New Coke, a Donald Trump themed board game, green ketchup, and a giant digital camera released by Kodak in 1995 years before anyone knew what to do with it.

All these products were spectacular failures, but that doesn't make them worthless.

In fact, according to Samuel West, an innovation researcher and chief curator of a new Failure Museum, which opened it's doors in Helsingborg, Sweden this month, these near misses and complete disasters deserve preservation and respect.

The museum's collection of epic flops, gathered from EBay, donations, and the occasional dark alley deal is designed to showcase and celebrate the risk inherent in innovation.

"The purpose of the museum is to show that innovation requires failure," West has explained. "If you are afraid of failure, then we can't innovate." The museum's goal is "to encourage organizations to be better at learning from failures -- not just ignoring them and pretending they never happened."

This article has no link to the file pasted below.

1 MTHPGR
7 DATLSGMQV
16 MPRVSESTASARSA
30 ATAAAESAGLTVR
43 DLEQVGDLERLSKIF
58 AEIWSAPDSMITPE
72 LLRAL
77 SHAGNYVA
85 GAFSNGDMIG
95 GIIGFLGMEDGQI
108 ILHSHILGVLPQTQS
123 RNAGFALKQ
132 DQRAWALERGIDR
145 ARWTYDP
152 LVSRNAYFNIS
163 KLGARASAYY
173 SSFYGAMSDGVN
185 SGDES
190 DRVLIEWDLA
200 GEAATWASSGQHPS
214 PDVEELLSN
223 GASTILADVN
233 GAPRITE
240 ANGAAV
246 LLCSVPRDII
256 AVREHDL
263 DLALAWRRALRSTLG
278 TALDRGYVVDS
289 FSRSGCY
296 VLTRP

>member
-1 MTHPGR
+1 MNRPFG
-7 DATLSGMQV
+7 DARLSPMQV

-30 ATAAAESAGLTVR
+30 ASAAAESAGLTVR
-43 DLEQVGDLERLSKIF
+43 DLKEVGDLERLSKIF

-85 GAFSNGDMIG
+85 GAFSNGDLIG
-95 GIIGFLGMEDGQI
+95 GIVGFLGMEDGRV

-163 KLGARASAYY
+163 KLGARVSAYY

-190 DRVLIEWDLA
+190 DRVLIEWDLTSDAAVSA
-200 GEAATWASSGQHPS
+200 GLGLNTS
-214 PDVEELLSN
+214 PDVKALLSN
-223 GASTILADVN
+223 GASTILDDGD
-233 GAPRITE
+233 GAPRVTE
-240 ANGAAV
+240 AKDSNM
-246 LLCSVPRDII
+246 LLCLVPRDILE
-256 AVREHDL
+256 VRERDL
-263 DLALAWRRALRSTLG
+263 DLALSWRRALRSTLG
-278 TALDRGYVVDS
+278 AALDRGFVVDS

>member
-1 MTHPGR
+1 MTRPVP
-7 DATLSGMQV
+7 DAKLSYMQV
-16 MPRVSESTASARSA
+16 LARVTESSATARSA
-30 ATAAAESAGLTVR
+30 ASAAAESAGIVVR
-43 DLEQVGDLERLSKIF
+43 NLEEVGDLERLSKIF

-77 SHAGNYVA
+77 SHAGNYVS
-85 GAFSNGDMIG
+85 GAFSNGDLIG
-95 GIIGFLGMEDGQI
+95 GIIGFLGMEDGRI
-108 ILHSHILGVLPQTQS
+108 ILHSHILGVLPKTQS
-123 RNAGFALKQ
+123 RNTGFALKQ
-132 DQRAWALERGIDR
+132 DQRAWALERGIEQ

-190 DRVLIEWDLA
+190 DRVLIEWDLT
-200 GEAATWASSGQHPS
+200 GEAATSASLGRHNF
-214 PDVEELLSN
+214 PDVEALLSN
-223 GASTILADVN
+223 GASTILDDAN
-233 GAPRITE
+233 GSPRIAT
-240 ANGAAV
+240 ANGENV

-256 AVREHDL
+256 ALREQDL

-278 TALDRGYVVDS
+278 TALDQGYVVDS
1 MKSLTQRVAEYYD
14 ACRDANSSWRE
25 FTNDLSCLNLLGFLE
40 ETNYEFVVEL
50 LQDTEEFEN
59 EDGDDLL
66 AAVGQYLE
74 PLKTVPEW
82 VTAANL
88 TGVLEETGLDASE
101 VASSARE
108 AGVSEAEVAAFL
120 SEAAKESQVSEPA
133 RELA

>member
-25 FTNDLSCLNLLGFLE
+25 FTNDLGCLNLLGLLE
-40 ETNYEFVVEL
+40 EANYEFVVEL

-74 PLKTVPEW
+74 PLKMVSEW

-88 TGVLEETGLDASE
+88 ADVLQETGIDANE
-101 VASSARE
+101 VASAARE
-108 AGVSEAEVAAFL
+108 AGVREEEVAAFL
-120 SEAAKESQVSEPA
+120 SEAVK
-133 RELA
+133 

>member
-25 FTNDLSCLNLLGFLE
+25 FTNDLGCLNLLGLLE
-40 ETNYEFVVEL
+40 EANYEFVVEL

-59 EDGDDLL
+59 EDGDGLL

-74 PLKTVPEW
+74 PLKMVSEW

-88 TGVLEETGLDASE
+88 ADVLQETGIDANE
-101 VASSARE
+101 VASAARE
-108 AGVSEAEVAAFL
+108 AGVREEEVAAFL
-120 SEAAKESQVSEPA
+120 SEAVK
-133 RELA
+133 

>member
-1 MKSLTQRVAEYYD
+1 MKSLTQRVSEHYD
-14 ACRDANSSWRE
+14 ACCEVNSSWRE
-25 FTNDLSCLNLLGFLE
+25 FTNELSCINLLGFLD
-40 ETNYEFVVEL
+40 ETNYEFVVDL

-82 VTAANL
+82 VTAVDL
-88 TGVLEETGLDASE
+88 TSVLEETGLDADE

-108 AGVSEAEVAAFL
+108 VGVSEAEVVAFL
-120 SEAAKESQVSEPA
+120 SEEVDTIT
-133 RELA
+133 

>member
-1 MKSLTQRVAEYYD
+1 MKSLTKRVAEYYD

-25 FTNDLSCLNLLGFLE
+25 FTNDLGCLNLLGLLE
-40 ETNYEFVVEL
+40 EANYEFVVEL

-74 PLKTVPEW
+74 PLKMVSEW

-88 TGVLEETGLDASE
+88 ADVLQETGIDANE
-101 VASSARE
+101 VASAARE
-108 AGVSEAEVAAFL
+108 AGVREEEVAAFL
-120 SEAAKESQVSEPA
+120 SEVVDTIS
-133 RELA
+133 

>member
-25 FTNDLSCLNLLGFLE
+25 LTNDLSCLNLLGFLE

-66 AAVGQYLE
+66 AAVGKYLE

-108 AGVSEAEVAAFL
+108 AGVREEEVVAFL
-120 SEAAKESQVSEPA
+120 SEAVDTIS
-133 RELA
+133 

It sounds like the perfect offbeat travel destination for entrepreneurs too. But if you can't make it to Sweden to see the full collection of 60 or so items, fear not. A select sampling of the finest failures are making a world tour and will go on display in Miami, Berlin, and Amsterdam as well.

West hopes that would-be innovators are emboldened by viewing the high-profile (and often hilariously bad) flops.

"I really hope that you see that these mega-brands that everybody respects, they screw up," he told the New York Times. "I hope that makes you feel less apprehensive about learning something new. If you're developing a new skill, trying to learn a new language or create something new, you're going to fail. Don't be ashamed of it. Let's learn from these failures, instead of ignoring them."

If you can't make it to the museum, you can at least take a quick video tour: